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Taurus/Sable Maintenance & Repair

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Comments

  • laura6081laura6081 Posts: 3
    Hello. I have a 1999 Ford Taurus SE, 24 valve, duel overhead cam, 3.0 liter....and that's about as much as I know about the mechanics of it. It has 138,000 miles on it and it has had the oil changed every 3000 to 5000 miles. However, there are many problems that I have having with it and would like to research what they may be.

    Basically, the problems that I am experiencing with the car include, a strange rattling noise when it is running, I notice mainly at idle, but it may be doing it while moving as well. The power steering squeals when I have to make a sharp turn even though the fluid level is fine. The check engine light has been on for over a year. It went off for a short time about six months ago, but came on again. In addition, the spark plugs probably need to be changed (they are the original ones), but hubby has put it off because he does not exactly know how to get to them without almost taking the engine apart.

    I am hoping to learn something here that I can use as ammunition in order to get my husband to get the car fixed before I am left stranded on the side of the road somewhere. Any and all information will be appreciated. Thanks!
  • mdhugmdhug Posts: 9
    I have a 99 sable 24valve. It will heat up but not completely overheat when it is driven mostly city. and over 80 degrees Has new themostat, radiator cap, coolant water pump and has been flushed. At 95 Degrees and idle with air on the car can sit all day and never get past normal. Fans are also working. Any help very frustrated
  • e_net_ridere_net_rider Posts: 1,380
    Sorry, I totally disagree with the reliability of the newer. Some pre 95 may have had some troubles but at least you could do work on them. I had an 86, and it snapped the low gear band at 110K. Problem was metal fatigue at a spot weld. Weld didn't break but the characteristics of the metal in that area, temper, shortened the life. And my 92 which we acquired in 94 with almost 100K had 238K when it was totalled. Not my daughters fault. Consolation was that the idiot in the new Suburban that pulled in front of her should have had hers totalled as well. Nailed her squarely on the rear wheel. Made it appear that there was little damage, but I know the axle was shot and it appeared the frame was bent enough that I'd never want that vehicle. Anyway, it is a matter of knowing what to look for before buying one of this vintage. Common problem that can lead to trouble is that Ford had a tendency for the oil pan gasket to crap. Nice silicone gasket with metal eyelets but age seemed to cause it to pop out at the front end of the motor. And as it pushed out it would curl upward acting like a funnel and one way valve when it got all the way out. Splashed water could end up in the pan. And this location was such that it would catch any drip from the water pump and lower hose connection. An oil drip might indicate this. Check the color of the coolant as the bright orange will show a residue inside the oil fill cap. The beauty of this vintage, early 90's, if you DIY, is the computer system. It will get you in the proper area most always and has a built in cylinder balance test. You just have to activate it. Better yet is that pre OBD II there was no cheating the system by reprogramming the chip. The only way to avoid them cheating you is that you get a full printout from the time it is new and at least every year after. 6 mos. would be better and that way when you're out of warranty and they wish to sell you a high priced job, you'll have something to compare the new diagnosis to. Sorry for the rant.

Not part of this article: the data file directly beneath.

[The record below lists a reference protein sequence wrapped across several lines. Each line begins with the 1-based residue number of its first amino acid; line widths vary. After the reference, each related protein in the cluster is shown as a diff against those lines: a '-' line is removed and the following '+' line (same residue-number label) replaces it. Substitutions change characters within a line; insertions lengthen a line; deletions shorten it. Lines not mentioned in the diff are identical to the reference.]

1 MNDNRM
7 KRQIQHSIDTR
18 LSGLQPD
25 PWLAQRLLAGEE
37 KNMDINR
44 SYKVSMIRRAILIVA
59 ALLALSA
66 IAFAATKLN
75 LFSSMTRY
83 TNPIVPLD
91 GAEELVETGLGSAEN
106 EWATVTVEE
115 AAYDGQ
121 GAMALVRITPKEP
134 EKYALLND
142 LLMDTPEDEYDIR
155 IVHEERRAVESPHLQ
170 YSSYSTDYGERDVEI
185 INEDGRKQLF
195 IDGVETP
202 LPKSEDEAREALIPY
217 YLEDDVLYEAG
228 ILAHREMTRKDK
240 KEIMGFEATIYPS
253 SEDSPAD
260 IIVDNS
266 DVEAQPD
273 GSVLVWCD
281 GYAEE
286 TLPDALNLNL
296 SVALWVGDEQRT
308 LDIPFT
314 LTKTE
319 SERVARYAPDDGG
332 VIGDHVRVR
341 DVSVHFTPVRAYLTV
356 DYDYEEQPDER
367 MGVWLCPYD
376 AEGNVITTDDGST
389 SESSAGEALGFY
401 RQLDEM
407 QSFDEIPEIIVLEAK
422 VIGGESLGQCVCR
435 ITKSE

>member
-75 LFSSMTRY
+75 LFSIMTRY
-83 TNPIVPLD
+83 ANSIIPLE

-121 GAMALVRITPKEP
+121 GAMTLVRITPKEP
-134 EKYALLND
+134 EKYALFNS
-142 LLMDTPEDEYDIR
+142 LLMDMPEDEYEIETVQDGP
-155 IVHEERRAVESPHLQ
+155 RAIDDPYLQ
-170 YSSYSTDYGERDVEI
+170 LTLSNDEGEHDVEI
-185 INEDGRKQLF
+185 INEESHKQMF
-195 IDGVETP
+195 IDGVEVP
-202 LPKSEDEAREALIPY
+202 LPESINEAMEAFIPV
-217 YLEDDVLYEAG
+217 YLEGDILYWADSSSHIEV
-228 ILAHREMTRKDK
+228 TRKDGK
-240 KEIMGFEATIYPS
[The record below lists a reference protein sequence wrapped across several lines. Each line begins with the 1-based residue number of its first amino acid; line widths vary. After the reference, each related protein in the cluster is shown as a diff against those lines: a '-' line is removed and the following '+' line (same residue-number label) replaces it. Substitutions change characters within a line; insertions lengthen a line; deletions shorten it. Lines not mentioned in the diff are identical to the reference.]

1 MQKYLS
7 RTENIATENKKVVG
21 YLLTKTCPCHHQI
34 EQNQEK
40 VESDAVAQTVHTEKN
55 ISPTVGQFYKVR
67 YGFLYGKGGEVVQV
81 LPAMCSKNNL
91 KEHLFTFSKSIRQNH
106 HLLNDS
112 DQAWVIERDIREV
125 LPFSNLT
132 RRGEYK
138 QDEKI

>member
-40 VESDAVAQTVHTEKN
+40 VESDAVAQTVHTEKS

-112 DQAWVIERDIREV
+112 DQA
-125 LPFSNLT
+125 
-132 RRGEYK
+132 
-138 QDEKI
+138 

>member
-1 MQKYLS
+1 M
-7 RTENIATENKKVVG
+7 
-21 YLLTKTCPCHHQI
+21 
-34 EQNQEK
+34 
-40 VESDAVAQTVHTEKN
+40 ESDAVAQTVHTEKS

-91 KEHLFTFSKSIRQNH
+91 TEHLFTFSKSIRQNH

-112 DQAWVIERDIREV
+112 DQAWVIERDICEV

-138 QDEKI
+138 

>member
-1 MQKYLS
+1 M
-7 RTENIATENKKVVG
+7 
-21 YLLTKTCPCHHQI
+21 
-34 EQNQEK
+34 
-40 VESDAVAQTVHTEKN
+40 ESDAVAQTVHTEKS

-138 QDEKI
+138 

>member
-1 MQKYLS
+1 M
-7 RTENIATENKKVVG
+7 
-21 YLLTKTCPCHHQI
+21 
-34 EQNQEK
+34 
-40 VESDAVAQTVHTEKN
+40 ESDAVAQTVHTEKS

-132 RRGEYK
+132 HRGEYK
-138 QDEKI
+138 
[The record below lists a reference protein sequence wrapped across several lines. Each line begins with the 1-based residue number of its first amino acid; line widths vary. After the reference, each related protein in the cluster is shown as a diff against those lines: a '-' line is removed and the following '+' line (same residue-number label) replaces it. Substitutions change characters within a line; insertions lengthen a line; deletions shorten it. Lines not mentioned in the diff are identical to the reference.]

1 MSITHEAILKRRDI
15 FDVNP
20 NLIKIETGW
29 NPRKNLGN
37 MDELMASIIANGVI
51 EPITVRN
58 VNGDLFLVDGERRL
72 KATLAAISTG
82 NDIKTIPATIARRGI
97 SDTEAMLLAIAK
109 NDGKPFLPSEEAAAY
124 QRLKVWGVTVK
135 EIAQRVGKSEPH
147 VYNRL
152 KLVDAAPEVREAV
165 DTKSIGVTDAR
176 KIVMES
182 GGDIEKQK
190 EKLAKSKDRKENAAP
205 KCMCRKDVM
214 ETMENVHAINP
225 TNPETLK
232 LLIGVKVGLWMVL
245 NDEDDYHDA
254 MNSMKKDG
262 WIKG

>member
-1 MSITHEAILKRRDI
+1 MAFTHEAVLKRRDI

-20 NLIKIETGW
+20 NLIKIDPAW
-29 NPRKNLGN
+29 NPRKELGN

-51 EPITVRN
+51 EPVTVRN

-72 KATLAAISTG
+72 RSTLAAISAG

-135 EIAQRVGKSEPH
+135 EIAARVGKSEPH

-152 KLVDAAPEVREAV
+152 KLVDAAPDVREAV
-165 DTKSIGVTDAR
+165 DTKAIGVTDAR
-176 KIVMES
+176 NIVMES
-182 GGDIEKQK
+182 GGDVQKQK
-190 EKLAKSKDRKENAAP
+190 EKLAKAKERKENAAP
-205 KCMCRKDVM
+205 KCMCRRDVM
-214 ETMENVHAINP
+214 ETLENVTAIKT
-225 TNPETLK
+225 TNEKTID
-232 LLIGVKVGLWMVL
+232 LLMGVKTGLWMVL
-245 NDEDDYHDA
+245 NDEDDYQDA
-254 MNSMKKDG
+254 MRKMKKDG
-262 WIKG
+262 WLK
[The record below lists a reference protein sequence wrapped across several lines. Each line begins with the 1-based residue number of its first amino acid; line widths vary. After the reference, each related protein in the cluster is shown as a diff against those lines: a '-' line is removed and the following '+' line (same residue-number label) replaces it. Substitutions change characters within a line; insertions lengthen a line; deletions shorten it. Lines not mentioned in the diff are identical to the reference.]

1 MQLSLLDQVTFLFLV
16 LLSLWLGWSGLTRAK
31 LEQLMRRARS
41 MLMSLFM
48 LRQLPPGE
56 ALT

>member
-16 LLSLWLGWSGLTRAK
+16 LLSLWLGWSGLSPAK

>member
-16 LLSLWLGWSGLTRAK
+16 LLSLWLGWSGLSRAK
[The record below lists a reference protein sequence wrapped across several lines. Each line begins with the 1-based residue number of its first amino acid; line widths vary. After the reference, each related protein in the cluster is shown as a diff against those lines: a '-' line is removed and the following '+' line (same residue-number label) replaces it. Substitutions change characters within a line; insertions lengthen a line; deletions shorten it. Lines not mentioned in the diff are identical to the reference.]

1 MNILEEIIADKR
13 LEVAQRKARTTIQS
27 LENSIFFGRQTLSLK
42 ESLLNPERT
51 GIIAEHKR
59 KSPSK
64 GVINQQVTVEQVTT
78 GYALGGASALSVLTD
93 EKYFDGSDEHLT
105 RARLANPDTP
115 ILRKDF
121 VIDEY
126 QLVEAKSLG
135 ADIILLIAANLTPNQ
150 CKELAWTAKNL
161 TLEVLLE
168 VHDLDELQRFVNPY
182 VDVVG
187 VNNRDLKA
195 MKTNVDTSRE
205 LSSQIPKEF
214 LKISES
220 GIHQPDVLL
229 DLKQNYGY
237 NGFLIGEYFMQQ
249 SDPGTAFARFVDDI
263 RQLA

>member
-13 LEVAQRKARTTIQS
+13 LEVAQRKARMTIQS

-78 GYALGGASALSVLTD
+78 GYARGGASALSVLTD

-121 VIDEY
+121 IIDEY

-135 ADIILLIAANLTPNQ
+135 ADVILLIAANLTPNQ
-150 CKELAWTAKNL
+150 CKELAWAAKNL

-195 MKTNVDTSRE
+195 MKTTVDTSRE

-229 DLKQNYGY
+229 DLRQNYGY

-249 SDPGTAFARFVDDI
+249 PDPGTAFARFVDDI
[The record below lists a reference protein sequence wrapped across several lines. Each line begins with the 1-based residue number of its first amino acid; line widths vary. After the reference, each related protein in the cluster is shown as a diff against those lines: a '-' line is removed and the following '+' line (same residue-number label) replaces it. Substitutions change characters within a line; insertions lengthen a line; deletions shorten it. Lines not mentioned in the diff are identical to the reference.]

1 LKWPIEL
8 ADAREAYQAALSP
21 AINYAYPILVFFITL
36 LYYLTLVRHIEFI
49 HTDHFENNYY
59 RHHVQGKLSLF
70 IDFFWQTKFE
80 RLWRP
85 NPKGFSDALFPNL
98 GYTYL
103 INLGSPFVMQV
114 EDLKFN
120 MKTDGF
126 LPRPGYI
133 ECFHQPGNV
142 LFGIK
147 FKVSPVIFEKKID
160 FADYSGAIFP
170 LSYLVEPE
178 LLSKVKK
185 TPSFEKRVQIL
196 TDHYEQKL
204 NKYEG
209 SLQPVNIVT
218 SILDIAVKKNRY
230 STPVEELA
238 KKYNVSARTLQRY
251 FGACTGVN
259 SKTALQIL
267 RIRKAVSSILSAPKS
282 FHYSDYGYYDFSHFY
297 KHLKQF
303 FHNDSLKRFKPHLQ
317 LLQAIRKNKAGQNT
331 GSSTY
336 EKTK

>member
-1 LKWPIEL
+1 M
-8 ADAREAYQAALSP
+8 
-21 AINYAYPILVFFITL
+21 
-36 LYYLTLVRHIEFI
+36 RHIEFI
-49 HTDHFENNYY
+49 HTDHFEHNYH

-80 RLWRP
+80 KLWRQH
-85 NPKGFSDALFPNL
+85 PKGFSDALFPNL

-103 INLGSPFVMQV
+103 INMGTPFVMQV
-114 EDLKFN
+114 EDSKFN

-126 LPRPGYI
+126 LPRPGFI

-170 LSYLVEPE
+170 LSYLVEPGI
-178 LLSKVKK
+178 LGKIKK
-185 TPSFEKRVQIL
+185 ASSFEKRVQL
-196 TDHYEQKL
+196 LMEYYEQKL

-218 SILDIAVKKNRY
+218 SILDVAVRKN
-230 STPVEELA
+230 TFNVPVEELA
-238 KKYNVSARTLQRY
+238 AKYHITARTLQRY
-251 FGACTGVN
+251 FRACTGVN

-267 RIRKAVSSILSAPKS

• e_net_ridere_net_rider Posts: 1,380
    Sure sounds like a battery to me as well. Quick check, turn the lights on and then turn the key. If lights die, likely the battery.
    Not sure of the exact config for power to the starter. Some have extra wires at the battery for auxiliary feeds and as such you might be getting the power to actuate the solenoid, but maybe the lead feeding power to the starter is bad. Might even be loose at the solenoid.
    Were there any problem indications prior to the sudden no turn-over? Odd noises, intermittant turn-over? Has the coolant suddenly dropped? Which engine? 3.8 had a lot of head gasket problems and you might have a cylinder full of coolant. Noise prior to this problem during start might have indicated an extremely worn ring gear and starter drive. (not a common problem).
  • e_net_ridere_net_rider Posts: 1,380
    A word to the wise on that CAF. The aftermarket is cheap paper junk (why it is so cheap next to OE). And because of the location it is likely to get wet during rain. The OE is a mat of long glass fibers and very washable. It had never been changed in the vehicle my wife acquired and at 100K it was totally plugged with dirt and road film to the point it acted like a layer of tar. Heavy duty degreasers, purple stuff, and a wash made it look like new. And far cheaper than an OE replacement.
  • e_net_ridere_net_rider Posts: 1,380
    Choose your poison? This is an issue that should be handled the same way the old issue for requiring Ford oil changes, filters, etc to maintain warranty. And it relates to the computer. With OBD II, the computer is programable (EEPROM) with Ford (all of them actually) only equipment. If you run into a problem in this area, they pull the computer and take it to the dealer to have it reprogrammed. So how much does that cost of running to the dealer cost you on their time? Their are claims that this chip can get accidentally reprogrammed. Evidence is that they have to take it to the dealer? Common stated cause is that loose electrical connections cause noise(electrical) doing it. I've questioned the possibility of this and have no technical evidence but can do a quick comparison. This is to another EEPROM, the BIOS chip in your home computer. I have personally seen where power interruptions, even crash, restarts sometimes mess up the settings in some registers. You might not even see an outward indication by checking the settings in the BIOS screen. Sometimes, because a portion of that chip is permanently burned to factory setting for your machine, powering down and doing the BIOS reset can overcome a problem. Then do the normal setup within the BIOS screen.